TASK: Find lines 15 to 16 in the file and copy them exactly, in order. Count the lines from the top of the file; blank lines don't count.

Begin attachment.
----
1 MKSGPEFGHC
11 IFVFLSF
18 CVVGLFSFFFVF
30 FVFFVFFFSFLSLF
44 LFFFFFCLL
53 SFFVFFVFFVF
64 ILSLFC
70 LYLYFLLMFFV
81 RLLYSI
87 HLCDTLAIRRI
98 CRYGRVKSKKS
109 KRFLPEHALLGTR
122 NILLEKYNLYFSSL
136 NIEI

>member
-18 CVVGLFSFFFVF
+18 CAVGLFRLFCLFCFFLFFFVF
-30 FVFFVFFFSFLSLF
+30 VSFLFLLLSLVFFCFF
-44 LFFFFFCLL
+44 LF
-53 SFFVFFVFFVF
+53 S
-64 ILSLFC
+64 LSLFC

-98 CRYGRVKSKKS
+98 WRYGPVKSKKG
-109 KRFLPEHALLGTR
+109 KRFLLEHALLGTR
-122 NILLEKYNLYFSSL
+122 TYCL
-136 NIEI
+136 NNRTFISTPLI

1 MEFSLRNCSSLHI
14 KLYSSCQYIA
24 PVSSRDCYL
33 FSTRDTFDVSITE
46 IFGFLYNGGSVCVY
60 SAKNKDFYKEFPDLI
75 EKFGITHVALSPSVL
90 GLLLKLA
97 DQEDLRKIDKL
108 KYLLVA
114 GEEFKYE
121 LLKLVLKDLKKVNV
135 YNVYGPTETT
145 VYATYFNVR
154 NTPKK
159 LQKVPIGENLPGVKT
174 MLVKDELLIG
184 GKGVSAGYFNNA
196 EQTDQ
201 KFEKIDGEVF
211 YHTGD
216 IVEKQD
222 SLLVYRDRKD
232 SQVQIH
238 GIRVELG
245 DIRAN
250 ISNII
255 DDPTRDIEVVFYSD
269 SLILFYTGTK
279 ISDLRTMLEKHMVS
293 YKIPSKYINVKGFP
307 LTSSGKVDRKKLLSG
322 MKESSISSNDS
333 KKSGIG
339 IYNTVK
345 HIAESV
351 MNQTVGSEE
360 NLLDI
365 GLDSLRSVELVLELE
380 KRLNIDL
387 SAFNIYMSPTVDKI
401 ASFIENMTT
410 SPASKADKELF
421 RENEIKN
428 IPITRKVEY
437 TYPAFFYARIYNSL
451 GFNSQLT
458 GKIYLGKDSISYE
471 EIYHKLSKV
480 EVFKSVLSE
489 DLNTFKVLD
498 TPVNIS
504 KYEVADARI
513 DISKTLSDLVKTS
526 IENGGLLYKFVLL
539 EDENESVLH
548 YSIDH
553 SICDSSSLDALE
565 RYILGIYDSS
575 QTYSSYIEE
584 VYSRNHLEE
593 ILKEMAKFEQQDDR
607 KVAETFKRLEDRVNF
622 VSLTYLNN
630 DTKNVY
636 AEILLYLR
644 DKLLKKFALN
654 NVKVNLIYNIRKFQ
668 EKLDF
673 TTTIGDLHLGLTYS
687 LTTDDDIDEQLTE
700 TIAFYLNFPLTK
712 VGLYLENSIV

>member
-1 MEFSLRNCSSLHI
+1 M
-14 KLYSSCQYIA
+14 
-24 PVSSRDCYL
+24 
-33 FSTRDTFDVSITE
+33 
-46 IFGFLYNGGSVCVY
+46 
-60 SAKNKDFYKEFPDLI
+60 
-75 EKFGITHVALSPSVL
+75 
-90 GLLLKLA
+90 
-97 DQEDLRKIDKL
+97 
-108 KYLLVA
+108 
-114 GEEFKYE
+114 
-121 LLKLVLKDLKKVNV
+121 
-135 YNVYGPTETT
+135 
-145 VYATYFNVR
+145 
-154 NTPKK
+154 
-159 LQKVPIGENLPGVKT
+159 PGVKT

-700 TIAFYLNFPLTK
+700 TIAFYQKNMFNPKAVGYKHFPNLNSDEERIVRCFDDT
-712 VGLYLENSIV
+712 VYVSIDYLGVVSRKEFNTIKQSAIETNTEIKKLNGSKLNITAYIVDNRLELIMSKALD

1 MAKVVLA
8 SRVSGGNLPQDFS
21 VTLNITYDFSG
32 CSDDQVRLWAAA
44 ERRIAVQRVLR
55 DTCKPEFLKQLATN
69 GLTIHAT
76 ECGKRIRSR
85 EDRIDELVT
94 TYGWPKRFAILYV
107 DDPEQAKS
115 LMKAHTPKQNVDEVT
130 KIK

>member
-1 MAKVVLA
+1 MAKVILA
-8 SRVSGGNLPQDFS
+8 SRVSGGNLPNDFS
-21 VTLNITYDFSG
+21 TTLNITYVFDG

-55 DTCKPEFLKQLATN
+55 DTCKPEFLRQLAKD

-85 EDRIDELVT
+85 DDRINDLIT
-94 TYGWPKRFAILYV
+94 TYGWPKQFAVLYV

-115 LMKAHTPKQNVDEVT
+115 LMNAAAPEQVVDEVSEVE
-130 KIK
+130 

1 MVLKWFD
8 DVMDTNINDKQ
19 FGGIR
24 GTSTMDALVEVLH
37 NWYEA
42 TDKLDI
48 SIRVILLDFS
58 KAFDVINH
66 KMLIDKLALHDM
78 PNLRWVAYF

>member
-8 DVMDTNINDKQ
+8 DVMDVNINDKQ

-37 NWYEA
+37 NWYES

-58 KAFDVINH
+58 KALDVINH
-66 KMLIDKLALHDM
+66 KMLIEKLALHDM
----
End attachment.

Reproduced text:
>member
-18 CVVGLFSFFFVF